Your dog's eyes are constructed much in the same way as a human's eyes and are prone to injuries if precautions are not taken. Sometimes accidents and injuries happen and, if not treated properly, can result in serious eye damage and could even be life threatening. Dogs are good at hiding their injuries, so you may not notice that something is wrong with their eyes when first injured. Here are some signs that your dog has an eye injury as well as some first aid tips you can do until you get your dog to an animal hospital.
Common Causes of Eye Injuries
Pretty much any situation where something could suddenly hit your dog in the eye can cause an injury. However, some of the most common injuries are caused by brush hitting the eye as your dog runs through vegetation as well as claw or tooth punctures. Hunting dogs may also be at risk for gunshot fragments or residue hitting the eye. Dogs who are more active and excitable are more likely to be injured.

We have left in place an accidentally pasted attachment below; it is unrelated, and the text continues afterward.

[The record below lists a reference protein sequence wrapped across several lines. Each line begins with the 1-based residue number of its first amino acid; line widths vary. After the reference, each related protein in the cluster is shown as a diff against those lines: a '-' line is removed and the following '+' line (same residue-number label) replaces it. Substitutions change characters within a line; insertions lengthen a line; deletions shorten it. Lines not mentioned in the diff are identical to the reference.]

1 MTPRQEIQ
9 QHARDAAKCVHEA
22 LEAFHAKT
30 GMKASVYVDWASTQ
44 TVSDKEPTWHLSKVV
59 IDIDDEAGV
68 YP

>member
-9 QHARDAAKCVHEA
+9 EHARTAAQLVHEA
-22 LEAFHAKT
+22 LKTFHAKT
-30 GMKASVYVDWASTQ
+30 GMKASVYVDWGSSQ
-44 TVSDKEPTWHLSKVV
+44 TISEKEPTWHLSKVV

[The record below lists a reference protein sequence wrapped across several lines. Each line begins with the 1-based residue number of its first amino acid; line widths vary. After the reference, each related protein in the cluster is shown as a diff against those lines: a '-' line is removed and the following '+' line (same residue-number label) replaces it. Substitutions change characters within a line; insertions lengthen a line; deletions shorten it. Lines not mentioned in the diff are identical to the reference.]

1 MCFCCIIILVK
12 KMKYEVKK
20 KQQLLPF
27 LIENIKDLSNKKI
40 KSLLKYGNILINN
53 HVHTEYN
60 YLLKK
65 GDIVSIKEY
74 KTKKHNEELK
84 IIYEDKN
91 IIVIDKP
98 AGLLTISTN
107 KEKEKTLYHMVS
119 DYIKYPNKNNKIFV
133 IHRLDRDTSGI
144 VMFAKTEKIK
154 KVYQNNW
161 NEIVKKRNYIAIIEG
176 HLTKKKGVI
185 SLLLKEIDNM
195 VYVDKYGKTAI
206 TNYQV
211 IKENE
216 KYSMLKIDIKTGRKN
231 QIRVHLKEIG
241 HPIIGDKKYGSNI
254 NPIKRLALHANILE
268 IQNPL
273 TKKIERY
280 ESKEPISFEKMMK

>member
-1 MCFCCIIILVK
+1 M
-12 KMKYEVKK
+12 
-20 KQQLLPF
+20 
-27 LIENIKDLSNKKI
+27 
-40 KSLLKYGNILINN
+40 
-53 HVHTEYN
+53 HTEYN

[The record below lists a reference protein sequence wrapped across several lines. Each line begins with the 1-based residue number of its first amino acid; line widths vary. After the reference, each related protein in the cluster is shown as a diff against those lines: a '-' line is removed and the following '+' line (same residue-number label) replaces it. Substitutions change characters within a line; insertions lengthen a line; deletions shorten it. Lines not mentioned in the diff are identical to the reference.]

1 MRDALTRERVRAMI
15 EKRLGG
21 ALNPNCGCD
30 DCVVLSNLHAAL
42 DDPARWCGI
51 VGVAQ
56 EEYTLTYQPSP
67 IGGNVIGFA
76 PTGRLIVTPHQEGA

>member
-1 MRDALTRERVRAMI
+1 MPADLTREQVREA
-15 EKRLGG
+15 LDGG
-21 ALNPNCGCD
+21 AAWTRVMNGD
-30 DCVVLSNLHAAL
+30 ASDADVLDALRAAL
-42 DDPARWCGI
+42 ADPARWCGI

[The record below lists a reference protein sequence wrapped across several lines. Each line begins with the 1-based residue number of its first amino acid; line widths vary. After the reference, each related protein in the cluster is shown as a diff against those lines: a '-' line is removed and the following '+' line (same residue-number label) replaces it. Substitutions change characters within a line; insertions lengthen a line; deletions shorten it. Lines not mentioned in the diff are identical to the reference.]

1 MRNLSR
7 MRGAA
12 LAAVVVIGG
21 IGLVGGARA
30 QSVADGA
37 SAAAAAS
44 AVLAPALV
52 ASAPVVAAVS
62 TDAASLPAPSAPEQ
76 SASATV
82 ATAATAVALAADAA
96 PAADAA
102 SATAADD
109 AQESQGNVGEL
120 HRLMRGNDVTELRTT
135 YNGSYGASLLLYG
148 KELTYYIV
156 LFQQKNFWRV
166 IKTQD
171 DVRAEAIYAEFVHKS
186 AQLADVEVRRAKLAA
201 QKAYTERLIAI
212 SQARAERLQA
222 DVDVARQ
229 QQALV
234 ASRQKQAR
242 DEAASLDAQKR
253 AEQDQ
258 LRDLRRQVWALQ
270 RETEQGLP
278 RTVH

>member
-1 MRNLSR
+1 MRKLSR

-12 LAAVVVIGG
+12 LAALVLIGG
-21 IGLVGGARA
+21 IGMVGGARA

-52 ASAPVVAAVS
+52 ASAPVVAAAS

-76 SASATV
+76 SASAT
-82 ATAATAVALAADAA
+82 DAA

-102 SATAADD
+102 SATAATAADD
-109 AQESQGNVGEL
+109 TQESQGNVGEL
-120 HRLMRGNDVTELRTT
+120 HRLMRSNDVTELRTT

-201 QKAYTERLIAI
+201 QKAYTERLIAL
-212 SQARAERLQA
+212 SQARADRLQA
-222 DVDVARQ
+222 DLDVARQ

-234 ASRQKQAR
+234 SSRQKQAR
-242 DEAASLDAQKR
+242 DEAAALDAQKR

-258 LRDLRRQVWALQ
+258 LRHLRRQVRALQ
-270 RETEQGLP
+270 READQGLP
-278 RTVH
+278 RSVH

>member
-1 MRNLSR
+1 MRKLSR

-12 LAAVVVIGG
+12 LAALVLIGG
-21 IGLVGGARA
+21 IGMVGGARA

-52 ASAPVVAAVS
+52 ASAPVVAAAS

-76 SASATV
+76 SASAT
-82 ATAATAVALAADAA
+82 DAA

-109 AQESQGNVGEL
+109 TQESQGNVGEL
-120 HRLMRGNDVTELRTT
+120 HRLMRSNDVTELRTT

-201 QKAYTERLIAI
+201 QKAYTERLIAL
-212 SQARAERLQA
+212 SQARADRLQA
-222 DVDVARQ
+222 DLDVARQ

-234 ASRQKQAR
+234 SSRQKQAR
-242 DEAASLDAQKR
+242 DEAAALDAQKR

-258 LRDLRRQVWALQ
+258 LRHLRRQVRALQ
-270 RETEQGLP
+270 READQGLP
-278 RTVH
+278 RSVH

Eye Injury Symptoms
It may be difficult to see anything wrong with the eyes when symptoms first present themselves. Scratches on the cornea are particularly hard to see with the naked eye. Dogs who have injured eyes may squint or blink a lot and may even have a discharge. Some dogs may paw at or rub their eyes. Other dogs may also experience a sensitivity to light. The eyes may either swell up or shrink depending on the injury.
First Aid for Eye Injuries
When you first notice symptoms, you can do a few things to make your dog more comfortable. If you don't see anything on the eye's surface, try lifting an eyelid to see if there is dirt or debris under the eyelid. You can also use saline solution to rinse out the eye. Be careful when treating eye problems so as not to cause further injury. Since your dog is likely to be in pain, be very gentle and back off if your dog is showing serious discomfort.
Because there is a chance of infection and permanent eye damage, you should see your veterinarian as soon as possible if you suspect your dog has injured his or her eyes. There may be hidden injuries, such as a detached retina or a rupture you cannot see but that your veterinarian can check for. Any time your dog has a problem with his or her eye, or anything else that could become permanently damaged or infected, visit an animal hospital for an evaluation.